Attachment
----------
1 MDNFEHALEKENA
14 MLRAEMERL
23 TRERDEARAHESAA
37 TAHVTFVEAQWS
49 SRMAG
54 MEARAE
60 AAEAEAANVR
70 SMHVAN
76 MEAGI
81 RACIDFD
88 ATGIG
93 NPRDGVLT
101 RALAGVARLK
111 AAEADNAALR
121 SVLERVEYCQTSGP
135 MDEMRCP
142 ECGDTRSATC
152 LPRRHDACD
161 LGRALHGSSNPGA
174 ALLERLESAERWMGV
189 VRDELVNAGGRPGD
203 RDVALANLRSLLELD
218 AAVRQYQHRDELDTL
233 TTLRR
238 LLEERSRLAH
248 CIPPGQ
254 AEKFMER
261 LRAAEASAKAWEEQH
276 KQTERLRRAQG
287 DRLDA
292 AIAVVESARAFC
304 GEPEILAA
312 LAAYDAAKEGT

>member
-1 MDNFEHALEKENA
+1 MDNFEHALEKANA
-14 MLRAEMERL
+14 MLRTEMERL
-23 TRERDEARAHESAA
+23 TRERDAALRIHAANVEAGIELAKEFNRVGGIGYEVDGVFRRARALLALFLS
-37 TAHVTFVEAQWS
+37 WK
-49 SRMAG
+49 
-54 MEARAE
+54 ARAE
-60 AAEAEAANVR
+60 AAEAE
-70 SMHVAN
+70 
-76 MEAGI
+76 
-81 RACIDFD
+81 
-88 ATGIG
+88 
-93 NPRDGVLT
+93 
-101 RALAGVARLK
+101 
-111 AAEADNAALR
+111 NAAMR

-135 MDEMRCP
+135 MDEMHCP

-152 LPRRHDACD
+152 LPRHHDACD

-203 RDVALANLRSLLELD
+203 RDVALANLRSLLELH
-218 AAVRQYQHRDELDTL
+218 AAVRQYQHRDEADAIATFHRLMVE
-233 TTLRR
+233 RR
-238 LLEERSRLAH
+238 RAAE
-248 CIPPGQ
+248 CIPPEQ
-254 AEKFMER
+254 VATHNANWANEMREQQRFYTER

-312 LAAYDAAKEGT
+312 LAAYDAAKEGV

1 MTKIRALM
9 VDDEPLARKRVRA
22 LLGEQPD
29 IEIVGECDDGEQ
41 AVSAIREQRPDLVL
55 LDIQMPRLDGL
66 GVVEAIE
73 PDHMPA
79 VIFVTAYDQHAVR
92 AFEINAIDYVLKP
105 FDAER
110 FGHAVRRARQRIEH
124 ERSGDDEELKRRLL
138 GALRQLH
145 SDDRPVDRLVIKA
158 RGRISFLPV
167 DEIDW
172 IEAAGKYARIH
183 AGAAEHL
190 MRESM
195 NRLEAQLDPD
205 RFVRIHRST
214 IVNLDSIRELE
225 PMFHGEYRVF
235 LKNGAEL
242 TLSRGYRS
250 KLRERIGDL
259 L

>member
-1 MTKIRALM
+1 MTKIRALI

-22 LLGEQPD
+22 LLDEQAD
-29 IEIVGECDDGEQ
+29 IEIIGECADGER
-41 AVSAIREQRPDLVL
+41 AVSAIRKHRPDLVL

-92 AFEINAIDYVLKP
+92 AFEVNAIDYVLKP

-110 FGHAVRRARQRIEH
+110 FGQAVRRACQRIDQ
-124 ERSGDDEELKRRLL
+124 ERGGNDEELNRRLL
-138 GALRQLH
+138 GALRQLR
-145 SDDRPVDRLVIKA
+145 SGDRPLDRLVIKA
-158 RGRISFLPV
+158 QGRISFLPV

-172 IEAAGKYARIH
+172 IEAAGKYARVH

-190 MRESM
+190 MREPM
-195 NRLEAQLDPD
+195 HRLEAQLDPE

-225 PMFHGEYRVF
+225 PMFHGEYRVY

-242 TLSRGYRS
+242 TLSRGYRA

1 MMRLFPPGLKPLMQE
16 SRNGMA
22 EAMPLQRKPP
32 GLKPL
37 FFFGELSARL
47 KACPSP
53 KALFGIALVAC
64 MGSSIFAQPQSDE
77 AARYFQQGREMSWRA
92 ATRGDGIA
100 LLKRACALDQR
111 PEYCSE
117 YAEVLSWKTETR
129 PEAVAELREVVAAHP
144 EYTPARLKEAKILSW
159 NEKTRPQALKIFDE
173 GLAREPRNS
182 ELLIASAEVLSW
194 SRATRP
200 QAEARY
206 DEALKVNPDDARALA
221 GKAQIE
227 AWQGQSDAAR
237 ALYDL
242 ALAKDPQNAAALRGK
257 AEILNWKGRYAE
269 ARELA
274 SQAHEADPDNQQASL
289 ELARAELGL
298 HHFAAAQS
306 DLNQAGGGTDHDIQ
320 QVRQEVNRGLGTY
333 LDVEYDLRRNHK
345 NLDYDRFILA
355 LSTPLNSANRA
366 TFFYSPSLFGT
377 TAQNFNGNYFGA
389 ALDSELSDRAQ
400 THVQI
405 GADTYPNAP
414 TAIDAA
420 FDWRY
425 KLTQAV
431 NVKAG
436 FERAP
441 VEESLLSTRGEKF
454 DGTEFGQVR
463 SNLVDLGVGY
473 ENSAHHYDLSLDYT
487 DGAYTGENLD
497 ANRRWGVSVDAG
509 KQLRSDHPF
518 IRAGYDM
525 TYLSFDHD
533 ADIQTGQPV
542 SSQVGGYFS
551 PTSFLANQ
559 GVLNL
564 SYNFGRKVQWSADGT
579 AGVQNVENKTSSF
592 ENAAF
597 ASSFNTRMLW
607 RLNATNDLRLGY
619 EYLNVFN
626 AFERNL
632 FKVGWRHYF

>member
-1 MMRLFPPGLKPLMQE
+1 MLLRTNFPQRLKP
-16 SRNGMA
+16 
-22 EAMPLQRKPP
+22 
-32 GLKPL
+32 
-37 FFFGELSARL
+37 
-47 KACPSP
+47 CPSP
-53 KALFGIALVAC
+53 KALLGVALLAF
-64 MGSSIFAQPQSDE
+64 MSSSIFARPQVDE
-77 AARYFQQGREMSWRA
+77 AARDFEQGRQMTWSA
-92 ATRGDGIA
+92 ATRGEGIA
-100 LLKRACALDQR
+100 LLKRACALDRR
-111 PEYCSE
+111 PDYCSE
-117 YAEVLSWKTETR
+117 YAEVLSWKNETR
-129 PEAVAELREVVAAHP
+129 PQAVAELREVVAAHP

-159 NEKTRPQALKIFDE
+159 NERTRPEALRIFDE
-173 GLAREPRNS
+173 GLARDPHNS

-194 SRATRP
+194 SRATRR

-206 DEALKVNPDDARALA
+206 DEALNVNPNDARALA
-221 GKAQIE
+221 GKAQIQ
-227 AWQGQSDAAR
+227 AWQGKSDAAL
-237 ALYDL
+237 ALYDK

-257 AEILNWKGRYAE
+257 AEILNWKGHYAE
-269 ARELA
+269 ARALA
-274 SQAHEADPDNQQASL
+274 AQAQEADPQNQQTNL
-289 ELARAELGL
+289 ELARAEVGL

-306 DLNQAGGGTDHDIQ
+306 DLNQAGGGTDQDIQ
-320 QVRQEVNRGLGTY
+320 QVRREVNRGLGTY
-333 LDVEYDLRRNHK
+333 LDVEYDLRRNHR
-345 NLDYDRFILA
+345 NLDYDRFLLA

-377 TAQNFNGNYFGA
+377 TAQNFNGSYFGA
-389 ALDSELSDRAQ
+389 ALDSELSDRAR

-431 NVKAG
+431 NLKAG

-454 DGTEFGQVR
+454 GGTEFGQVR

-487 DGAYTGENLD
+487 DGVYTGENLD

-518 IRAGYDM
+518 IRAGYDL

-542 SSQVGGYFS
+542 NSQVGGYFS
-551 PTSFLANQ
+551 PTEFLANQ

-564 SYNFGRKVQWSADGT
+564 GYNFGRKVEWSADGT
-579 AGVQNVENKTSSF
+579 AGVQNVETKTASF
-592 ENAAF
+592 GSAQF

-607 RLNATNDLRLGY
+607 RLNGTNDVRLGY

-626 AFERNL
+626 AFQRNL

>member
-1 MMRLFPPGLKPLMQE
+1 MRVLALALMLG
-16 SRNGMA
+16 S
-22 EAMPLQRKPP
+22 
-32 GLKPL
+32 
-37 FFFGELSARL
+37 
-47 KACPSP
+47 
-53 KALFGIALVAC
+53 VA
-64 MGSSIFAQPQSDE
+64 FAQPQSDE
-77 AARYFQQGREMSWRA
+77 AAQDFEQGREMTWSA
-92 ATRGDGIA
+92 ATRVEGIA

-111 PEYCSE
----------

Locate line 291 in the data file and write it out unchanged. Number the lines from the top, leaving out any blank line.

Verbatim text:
>member